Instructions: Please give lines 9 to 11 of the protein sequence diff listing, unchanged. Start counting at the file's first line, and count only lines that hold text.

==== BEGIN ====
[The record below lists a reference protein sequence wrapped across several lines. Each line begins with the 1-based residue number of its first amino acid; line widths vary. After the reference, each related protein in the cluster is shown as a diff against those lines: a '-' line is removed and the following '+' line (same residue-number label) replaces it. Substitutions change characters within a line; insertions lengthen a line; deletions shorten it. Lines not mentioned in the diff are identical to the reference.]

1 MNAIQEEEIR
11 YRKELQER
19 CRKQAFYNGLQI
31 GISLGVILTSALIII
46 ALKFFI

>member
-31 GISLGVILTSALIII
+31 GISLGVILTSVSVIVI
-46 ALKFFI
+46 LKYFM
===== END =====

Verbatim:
+31 GISLGVILTSVSVIVI
-46 ALKFFI
+46 LKYFM